After heading toward his plane following a sudden sharp turn, the object disappeared from sight. NOTE: The above image is CGI.





THANKS TO https://www.ufoinsight.com




MAY 11, 1950    …..    McMINNVILLE OREGON

A classic set of impressive UFO photos was taken by Mr. and Mrs. Trent in the early part of the evening, just before sunset, on May 11, 1950, near McMinnville, Oregon. According to the Trent’s account the object, as it appeared over their farm was first seen by Ms. Trent while she was feeding the farm’s rabbits  She then quickly called her husband who got the family’s camera and Mr. Trent then took two shots from positions only just a few feet apart. The pictures first appeared in a local newspaper and afterwards in Life magazine. Seventeen years later the photos were subjected to a detailed analysis for the University of Colorado UFO Project.  William K. Hartmann, an astronomer from the University of Arizona, performed a meticulous photometric and photogrammetric investigation of the original negatives, and set up a scaling system to determine the approximate distance of the UFO.  Hartmann used objects in the near foreground, such as a house, tree, metal water tank, and telephone pole, whose images could be compared with that of the UFO. There were also hills, trees, and buildings in the far distance whose contrast and details had been obscured by atmospheric haze.  Hartmann used these known distances of various objects in the photo to calculate an approximate atmospheric attenuation factor. He then measured the relative brightnesses of various objects in the photos, and demonstrated that their distances could generally be calculated with an accuracy of about +/- 30%. In the most extreme case, he would be in error by a factor of four. He then wrote:  “It is concluded that by careful consideration of the parameters involved in the case of recognizable objects in the photographs, distances can be measured within a factor-four error … If such good measure could be made for the UFO, we could distinguish between a distant extraordinary object and a hypothetical small, close model.”  Hartmann then noted that his photometric measurements indicated that the UFO was intrinsically brighter than the metallic tank and the white painted surface of the house, consistent with the Trent’s description that it was a shiny object. Further, the shadowed surface of the UFO was much brighter than the shadowed region of the water tank, which was best explained by a distant object being  illuminated by scattered light from the environment.   “it appears significant that the simplest most direct interpretation of the photographs confirms precisely what the witnesses said they saw”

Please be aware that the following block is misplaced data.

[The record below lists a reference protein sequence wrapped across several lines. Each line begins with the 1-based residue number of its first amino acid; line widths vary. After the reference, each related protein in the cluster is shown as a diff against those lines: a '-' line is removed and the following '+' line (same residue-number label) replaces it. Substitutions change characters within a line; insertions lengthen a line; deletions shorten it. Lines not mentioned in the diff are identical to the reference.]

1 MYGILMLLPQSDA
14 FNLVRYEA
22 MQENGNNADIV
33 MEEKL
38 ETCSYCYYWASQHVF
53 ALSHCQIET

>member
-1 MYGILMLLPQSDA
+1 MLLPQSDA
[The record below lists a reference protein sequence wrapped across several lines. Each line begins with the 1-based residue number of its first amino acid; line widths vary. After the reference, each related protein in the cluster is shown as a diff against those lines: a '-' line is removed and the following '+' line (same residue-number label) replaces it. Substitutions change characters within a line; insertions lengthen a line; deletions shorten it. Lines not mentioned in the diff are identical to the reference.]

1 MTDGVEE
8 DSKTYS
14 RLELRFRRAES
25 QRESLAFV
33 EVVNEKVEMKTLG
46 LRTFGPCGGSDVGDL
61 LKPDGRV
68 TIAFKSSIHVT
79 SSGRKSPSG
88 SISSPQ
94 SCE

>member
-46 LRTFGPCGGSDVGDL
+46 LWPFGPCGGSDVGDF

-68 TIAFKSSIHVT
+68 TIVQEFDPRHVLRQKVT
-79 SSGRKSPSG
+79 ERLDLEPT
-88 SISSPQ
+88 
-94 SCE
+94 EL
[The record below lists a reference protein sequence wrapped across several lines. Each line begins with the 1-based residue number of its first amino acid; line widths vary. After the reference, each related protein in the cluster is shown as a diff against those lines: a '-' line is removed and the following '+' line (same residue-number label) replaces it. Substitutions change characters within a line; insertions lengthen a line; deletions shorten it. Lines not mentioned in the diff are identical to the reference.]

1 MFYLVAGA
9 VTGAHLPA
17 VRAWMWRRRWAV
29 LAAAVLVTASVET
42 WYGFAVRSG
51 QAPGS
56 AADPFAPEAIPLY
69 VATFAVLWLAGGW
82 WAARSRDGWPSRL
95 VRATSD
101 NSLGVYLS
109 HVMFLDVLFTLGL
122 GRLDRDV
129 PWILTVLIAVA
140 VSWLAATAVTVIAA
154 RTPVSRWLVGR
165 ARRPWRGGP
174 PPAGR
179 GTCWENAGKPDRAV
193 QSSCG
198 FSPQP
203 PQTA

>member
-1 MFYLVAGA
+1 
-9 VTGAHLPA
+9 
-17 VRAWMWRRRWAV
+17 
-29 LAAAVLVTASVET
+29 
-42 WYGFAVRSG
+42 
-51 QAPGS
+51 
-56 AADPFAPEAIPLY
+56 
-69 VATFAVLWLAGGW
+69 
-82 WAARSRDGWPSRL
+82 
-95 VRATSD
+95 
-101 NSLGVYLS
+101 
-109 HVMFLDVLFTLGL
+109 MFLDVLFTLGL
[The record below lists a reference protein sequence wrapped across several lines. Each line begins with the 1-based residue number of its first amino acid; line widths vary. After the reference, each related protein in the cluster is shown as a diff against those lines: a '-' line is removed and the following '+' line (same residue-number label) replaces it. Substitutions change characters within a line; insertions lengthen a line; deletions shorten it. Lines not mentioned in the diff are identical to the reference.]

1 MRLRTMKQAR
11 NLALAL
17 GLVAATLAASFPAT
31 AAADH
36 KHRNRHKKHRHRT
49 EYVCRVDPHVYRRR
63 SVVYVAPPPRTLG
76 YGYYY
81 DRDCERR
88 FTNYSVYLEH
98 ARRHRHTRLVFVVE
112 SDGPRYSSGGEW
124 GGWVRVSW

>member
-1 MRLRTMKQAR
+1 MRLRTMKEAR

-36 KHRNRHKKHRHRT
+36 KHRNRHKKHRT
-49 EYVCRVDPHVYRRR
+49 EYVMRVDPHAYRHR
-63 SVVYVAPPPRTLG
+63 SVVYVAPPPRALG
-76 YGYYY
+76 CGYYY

Hartmann further wrote that “to the extent that the photometric analysis is reliable, (and the measurements appear to be consistent), the photographs indicate an object with a bright shiny surface at considerable distance and on the order of tens of meters in diameter. While it would be exaggerating to say that we have positively ruled out a fabrication, it appears significant that the simplest most direct interpretation of the photographs confirms precisely what the witnesses said they saw.”  In his conclusion, Hartmann reiterated this, stressing that all the factors he had investigated, both photographic and testimonial, were consistent with the claim that “an extraordinary flying object, silvery, metallic, disc-shaped, tens of meters in diameter, and evidently artificial, flew within sight of [the] two witnesses.”